Find out more. Do more. Stay connected.

About us What we do Working Groups Media RESSOURCES Members
CCIC Publications


CIDA's Canada Making a difference in the World:
A Policy Statement on Strengthening Aid Effectiveness

CCIC’s Summary Highlights and Implications

September 2002

At the end of September, CIDA made public its final policy statement on strengthening aid effectiveness (SAE). Now approved by Cabinet, Canada Making a Difference in the World is the culmination of two years of internal CIDA reflection and intense consultations with external development actors in Canada and abroad. While CIDA President, Len Good, did update CCIC members in April at the CCIC/CIDA Consultations on some issues, the release of the statement comes more than a year after the consultations of a draft SAE document. On the other hand, many of the policy directions summarized below are already being implemented, particularly in the bilateral program branches.

Canada Making a Difference in the World does underline some positive directions such as further untying of aid and principles of partnership in development cooperation. But overall, the document has not addressed major preoccupations of CCIC and its members raised in consultations. Indeed, it reverses some progress in the June 2001 draft statement for consultation and returns to some earlier formulations focusing almost exclusively on government in Canadian aid relationships with selected core countries.


  1. Two outstanding issues from the consultations are highlighted at the outset:
  • "CIDA’s approach to strengthening aid effectiveness must address the role of civil society in Canada’s aid program and in development more generally" (3)
  • "a stronger public engagement program on development issues… [is] essential to buttress CIDA’s program to improve aid effectiveness and build support among Canadians for renewed funding for development cooperation" (3)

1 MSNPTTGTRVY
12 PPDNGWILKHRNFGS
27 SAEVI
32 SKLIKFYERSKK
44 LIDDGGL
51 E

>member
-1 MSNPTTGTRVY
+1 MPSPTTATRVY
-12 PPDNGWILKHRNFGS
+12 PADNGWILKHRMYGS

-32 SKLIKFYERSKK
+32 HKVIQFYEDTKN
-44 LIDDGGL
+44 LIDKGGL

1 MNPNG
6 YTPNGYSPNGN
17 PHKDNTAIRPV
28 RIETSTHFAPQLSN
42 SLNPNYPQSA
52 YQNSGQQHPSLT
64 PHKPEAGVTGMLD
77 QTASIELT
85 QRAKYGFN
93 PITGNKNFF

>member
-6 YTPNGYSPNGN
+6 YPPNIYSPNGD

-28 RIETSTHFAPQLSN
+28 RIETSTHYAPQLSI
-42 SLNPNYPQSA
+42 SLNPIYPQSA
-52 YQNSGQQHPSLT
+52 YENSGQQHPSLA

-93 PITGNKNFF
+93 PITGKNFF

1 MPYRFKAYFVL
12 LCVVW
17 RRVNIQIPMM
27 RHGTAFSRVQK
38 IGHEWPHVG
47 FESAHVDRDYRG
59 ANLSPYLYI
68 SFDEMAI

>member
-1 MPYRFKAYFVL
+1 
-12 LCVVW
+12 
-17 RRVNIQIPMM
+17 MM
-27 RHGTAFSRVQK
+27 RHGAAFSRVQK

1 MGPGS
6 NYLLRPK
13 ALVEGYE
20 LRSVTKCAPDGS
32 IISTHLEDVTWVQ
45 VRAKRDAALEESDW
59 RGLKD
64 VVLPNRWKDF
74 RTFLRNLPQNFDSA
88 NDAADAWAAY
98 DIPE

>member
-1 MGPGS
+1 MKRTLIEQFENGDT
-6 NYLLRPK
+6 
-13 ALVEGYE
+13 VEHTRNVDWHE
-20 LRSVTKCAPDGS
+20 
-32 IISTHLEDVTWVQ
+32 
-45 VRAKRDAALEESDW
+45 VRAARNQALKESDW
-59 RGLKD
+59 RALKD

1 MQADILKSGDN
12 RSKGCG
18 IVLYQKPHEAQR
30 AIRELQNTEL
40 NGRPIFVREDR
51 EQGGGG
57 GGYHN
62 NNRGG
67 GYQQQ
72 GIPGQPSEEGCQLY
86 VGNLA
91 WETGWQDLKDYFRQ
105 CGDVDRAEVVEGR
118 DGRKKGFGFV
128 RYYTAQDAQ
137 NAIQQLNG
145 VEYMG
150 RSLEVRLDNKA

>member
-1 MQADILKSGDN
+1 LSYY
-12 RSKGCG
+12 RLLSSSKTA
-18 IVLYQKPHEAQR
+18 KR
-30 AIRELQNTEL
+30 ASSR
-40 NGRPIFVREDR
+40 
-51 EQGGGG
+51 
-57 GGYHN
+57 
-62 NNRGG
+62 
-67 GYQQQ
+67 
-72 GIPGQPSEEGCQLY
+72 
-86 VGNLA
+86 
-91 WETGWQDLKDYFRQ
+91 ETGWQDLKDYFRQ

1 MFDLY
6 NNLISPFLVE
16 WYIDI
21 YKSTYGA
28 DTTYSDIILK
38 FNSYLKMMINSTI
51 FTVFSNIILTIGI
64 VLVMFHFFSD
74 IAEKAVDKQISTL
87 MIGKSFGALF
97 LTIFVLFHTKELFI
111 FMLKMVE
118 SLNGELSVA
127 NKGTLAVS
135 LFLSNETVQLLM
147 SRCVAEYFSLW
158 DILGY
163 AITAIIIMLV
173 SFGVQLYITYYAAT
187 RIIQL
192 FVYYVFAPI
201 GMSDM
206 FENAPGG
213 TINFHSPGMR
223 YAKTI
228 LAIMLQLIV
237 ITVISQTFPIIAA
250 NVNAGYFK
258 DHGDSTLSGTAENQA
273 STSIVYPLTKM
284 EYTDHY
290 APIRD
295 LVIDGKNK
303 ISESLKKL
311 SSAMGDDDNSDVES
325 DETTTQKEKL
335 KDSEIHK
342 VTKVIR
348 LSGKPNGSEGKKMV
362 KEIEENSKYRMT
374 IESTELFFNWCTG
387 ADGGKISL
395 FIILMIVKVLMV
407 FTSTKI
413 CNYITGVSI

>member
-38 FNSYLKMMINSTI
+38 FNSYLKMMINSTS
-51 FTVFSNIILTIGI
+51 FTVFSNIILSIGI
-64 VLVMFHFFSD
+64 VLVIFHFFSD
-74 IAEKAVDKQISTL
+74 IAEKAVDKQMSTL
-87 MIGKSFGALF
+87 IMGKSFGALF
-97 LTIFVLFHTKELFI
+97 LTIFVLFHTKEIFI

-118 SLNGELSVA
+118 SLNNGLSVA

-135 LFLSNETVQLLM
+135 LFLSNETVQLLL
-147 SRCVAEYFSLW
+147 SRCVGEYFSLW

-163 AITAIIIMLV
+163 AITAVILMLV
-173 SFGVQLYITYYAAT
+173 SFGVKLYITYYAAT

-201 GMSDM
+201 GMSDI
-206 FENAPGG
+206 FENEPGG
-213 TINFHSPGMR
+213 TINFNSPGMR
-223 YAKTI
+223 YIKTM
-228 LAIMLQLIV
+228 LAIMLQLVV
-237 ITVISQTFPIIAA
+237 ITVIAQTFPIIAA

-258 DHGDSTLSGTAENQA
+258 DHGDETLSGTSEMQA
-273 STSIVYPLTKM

These issues were raised with CIDA over a two-year period of discussion and consultation in the evolution of this policy statement. While stated in the introduction, the subsequent content of the policy statement of future directions has virtually no discussion of the important roles of civil society in development cooperation, nor for the effective implementation of new programming approaches for poverty reduction. Even more worrying, the policy statement explicitly returns to an exclusive focus on government-to-government programming relationships, as the primary means for realizing CIDA’s contributions to poverty reduction. This focus was substantially criticized in early consultations as incomplete and new sections on roles for civil society and the responsive programming mechanism were added to later draft versions. These are no longer present in Canada Making a Difference in the World.

On public engagement, the statement confirms that CIDA is working on a new public engagement strategy to replace the current program, which expires at the end of this year, but gives no sense of institutional directions or priorities for this strategy. CIDA needs to treat the importance of strategic long-term commitments and effective approaches for Canadian public engagement in international cooperation with the same priority as it seems to have given to reforming its development cooperation overseas. Where is the leadership at the senior level in the agency on this critical long-standing gap in effective policies for global citizenship?

  1. The scope of the responsive programming mechanism has been limited, particularly for core programming countries, which are likely to receive the bulk of new bilateral program resources from increased ODA:

"CIDA will develop an approach which will prioritize responsive programming that is supportive of nationally owned poverty reduction strategies. Continued discussions with partners on how best to achieve this will be necessary." (3)

The statement goes on to point out that the directions set out apply mainly to bilateral programs and that "work is ongoing to apply the principles and directions set out in this document to CIDA’s programming delivered through its Canadian Partnership and Multilateral Program Branches" (3).

  1. Despite acknowledging that "there is no single path to development" (2), Canada Making a Difference in the World enthusiastically adopts the international donor consensus. This consensus accepts uncritically not only the DAC goals and principles for development cooperation, but also the policies and approaches of developed countries in the Doha "Development Round", and the so-called "development compact" set out in the "Monterrey Consensus".